Building Interfaith Understanding: A Conversation with Rabbi Jennifer Hartman

by Becca Buse

During a thirty-minute conversation with Rabbi Jennifer Hartman, I learned about the passion for youth work and storytelling that she has had ever since she was young. Her favorite part of being a rabbi at Temple Israel is how the role changes and morphs according to the needs of her community. Whether it is a time of joy or sorrow, her role is to help families wherever their needs are. She shared more about her faith and how she believes Judaism “has something to say that is important.” I look forward to continuing learning about Judaism in Minnesota when I have a conversation with Brian Zakem in the coming weeks. 

When asked to share a turning point in her religious faith, she shared how choosing to become a rabbi was a significant moment. Rabbi Hartman grew up a daughter of clergy, and only considered becoming clergy herself later in life. As a junior in college, she was involved in interfaith work and spoke with a minister on her campus who encouraged her to choose to continue studying her faith in rabbinical school. She then dedicated five years of schooling to study theology to become a rabbi. Becoming a rabbi was a way for her to express Judaism. 

Rabbi Hartman explained to me the difference between a rabbi and a priest, since I was unfamiliar with the role of a rabbi. She explained how Reform Judaism does not have a hierarchy. She told me her role as a rabbi allows her to share a knowledge base with her Jewish community at Temple Israel. She does not see herself as a higher being, or having a closer connection to God than other members at her congregation. Instead, she has a larger knowledge base due to her education. She sees her role as akin to a doctor who studies medicine, or a lawyer who studies law.  

Later, when asked what her favorite verse from the Torah was, she chose Deuteronomy 30:19, that speaks of choosing life. Before explaining why it is her favorite, she wanted to clarify that the phrase does not refer to any recent political jargon on abortion or life, but instead to truly living each day to its fullest potential. This is a lovely reminder at this difficult time, during a pandemic, a tumultuous election year, and among uprisings for social justice. Rabbi Hartman reminds us that we must “choose life” each and every day. In Jewish tradition, this verse comes at the new year, during Yom Kippur. She also related the verse to taking risks, such as studying abroad. In her own life, Rabbi Hartman placed herself in a new situation by studying abroad in Israel and Greece. Later in life, she took the risk to move to Minneapolis to work at Temple Israel in 2011. She loves her role as a clergy member at Temple Israel and the Jewish Community in Minnesota.

When asked to share what she would like other Minnesotans to know about Judaism, she stated that she wished people were more aware of Jewish holidays and tradition. She shared how she works very hard to help her community members take work and school off during Jewish holidays. Growing up in Cleveland, Rabbi Hartman lived in a place where many people practiced Judaism, but here in Minnesota, practicing Jews are not as recognized. It has taken more effort to educate non-Jewish community members so they understand why her community needs holidays off.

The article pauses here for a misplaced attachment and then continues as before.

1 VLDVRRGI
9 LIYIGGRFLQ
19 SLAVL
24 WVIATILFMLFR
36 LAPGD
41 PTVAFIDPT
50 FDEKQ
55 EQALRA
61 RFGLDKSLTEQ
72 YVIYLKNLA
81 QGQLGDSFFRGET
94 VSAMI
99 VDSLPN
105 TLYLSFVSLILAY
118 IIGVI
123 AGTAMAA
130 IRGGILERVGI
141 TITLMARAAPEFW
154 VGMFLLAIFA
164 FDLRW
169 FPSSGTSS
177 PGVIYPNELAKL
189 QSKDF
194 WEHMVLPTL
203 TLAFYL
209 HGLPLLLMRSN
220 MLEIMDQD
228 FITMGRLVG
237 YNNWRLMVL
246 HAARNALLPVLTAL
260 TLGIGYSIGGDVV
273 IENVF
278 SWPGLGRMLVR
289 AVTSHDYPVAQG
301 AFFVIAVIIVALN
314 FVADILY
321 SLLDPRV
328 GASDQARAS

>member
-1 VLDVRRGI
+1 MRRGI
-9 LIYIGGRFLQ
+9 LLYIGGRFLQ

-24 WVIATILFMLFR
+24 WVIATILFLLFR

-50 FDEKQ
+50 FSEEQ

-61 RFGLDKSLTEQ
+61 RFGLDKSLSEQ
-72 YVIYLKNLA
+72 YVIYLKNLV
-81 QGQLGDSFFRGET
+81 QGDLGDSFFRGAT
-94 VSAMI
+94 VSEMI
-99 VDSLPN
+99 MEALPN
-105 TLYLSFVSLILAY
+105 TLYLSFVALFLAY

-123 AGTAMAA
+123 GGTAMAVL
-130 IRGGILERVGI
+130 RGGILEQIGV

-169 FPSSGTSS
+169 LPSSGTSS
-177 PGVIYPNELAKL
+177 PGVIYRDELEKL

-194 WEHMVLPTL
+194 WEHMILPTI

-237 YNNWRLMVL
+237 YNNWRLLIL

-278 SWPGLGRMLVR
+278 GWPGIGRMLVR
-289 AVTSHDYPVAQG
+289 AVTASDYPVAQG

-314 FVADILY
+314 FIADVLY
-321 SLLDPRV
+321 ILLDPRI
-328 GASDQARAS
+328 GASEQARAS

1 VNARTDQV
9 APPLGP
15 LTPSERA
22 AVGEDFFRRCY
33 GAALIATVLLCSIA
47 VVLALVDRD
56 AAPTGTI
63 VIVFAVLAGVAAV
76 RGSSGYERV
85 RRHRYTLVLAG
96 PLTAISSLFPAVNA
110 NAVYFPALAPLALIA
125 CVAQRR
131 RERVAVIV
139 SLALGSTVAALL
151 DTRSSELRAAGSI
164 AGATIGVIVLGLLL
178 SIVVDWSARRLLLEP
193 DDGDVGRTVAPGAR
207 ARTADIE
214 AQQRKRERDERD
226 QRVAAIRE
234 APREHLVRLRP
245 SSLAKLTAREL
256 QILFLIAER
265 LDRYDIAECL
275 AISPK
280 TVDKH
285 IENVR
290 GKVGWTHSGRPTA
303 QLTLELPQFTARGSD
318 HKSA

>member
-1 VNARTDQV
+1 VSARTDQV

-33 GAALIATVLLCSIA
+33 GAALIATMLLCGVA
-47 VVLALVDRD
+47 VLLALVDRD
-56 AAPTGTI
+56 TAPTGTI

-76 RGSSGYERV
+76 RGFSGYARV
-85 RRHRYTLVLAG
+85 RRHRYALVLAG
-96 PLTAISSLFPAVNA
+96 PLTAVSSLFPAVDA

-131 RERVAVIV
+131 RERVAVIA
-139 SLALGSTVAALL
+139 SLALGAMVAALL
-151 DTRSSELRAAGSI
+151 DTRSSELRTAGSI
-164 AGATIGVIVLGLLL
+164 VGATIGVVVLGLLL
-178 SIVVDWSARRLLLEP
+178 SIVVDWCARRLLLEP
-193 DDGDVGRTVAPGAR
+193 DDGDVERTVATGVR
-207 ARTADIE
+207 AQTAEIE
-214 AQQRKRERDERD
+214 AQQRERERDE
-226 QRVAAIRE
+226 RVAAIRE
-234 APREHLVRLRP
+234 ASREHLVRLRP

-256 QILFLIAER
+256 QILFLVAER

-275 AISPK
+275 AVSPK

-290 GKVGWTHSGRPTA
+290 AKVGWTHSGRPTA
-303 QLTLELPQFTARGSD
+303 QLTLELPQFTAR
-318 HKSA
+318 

There is a lot more explaining to do here in Minnesota when you are Jewish, compared to other communities in the United States. She spends time educating youth on how to speak to their teachers to ask for time off, or community members to ask for work off. 

We also spoke about how Judaism is a minority religion in the U.S., something that is often overlooked. I learned from Rabbi Hartman that Temple Israel is over 150 years old. It was founded in 1878. In the 1920s-50s, during the World Wars, Minneapolis was an epicenter for anti-Semitism. It shocked me to hear about anti-Semitism, but also did not surprise me. In a time of worldwide anti-Semitism, of course there was hatred across the U.S., including here in Minnesota. Knowing this about our past can help us reconcile and heal with our neighbors. One step of healing could be to become intentional about Jewish holidays and traditions in the coming year. 

Here are a the holidays coming up this week and in the new year of 2021:

Hanukkah (Festival of Lights), December 10-18, 2020
Purim, February 25-26, 2021
Passover (no work the final two days), March 27-April 4, 2021
Shavout (Feast of weeks, Pentecost), May 16-18, 2021
Rosh Hashanah (Jewish New Year), September 6-8, 2021
Yom Kippur (Day of Atonement, most holy day), September 15-16, 2021
Sukkot (Festival of Booths), September 20-27, 2021

**Shabbat, weekly from Friday at sunset to Saturday evening

Finally, to end our conversation, I asked Rabbi Hartman to share a moment of interfaith solidarity. She shared about a moment during an event against hate that took place this past summer. Rabbi Zimmerman seamlessly allowed Muslim community members to leave and pray during this event. She was impressed by the ability to accommodate multiple faith traditions and beliefs. Rabbi Hartman brings up a lovely point, that we should be able to adapt events to be inviting for all faith traditions and world beliefs. It does not take very much effort to create inclusive spaces for all. 

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